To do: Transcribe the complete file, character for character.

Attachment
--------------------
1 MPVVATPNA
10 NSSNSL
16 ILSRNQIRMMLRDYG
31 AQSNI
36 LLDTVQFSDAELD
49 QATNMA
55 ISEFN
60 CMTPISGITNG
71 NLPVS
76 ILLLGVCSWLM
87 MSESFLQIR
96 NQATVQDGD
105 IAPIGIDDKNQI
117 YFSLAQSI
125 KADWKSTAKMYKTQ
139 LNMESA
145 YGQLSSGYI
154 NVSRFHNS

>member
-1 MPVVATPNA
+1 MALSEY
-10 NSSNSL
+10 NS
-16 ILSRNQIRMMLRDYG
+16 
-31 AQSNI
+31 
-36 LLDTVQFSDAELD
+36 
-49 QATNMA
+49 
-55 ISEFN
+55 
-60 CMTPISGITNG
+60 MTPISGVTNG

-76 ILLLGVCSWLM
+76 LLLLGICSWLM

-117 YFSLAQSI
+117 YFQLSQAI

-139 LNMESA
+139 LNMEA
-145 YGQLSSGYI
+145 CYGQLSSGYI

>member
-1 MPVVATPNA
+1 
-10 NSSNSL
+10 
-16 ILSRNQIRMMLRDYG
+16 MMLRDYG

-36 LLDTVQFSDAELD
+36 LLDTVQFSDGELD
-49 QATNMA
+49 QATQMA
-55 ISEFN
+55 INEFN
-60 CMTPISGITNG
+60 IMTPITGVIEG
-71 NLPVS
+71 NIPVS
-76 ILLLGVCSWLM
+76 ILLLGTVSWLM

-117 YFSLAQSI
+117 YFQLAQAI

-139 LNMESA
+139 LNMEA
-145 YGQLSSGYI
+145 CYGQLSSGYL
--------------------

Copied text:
1 MPVVATPNA
10 NSSNSL
16 ILSRNQIRMMLRDYG
31 AQSNI
36 LLDTVQFSDAELD
49 QATNMA
55 ISEFN
60 CMTPISGITNG
71 NLPVS
76 ILLLGVCSWLM
87 MSESFLQIR
96 NQATVQDGD
105 IAPIGIDDKNQI
117 YFSLAQSI
125 KADWKSTAKMYKTQ
139 LNMESA
145 YGQLSSGYI
154 NVSRFHNS

>member
-1 MPVVATPNA
+1 MALSEY
-10 NSSNSL
+10 NS
-16 ILSRNQIRMMLRDYG
+16 
-31 AQSNI
+31 
-36 LLDTVQFSDAELD
+36 
-49 QATNMA
+49 
-55 ISEFN
+55 
-60 CMTPISGITNG
+60 MTPISGVTNG

-76 ILLLGVCSWLM
+76 LLLLGICSWLM

-117 YFSLAQSI
+117 YFQLSQAI

-139 LNMESA
+139 LNMEA
-145 YGQLSSGYI
+145 CYGQLSSGYI

>member
-1 MPVVATPNA
+1 
-10 NSSNSL
+10 
-16 ILSRNQIRMMLRDYG
+16 MMLRDYG

-36 LLDTVQFSDAELD
+36 LLDTVQFSDGELD
-49 QATNMA
+49 QATQMA
-55 ISEFN
+55 INEFN
-60 CMTPISGITNG
+60 IMTPITGVIEG
-71 NLPVS
+71 NIPVS
-76 ILLLGVCSWLM
+76 ILLLGTVSWLM

-117 YFSLAQSI
+117 YFQLAQAI

-139 LNMESA
+139 LNMEA
-145 YGQLSSGYI
+145 CYGQLSSGYL